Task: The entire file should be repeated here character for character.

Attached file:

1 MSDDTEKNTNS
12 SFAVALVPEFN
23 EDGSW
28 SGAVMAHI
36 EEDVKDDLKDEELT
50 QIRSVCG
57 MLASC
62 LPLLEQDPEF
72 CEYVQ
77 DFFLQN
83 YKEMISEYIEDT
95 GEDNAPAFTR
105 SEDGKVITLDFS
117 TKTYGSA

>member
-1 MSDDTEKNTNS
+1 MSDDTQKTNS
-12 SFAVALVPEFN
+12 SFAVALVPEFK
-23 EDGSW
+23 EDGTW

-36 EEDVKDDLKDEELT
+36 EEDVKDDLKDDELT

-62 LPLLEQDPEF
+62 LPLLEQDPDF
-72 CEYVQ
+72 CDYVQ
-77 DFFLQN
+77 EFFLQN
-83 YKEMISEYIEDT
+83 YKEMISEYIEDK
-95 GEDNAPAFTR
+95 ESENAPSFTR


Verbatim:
1 MSDDTEKNTNS
12 SFAVALVPEFN
23 EDGSW
28 SGAVMAHI
36 EEDVKDDLKDEELT
50 QIRSVCG
57 MLASC
62 LPLLEQDPEF
72 CEYVQ
77 DFFLQN
83 YKEMISEYIEDT
95 GEDNAPAFTR
105 SEDGKVITLDFS
117 TKTYGSA

>member
-1 MSDDTEKNTNS
+1 MSDDTQKTNS
-12 SFAVALVPEFN
+12 SFAVALVPEFK
-23 EDGSW
+23 EDGTW

-36 EEDVKDDLKDEELT
+36 EEDVKDDLKDDELT

-62 LPLLEQDPEF
+62 LPLLEQDPDF
-72 CEYVQ
+72 CDYVQ
-77 DFFLQN
+77 EFFLQN
-83 YKEMISEYIEDT
+83 YKEMISEYIEDK
-95 GEDNAPAFTR
+95 ESENAPSFTR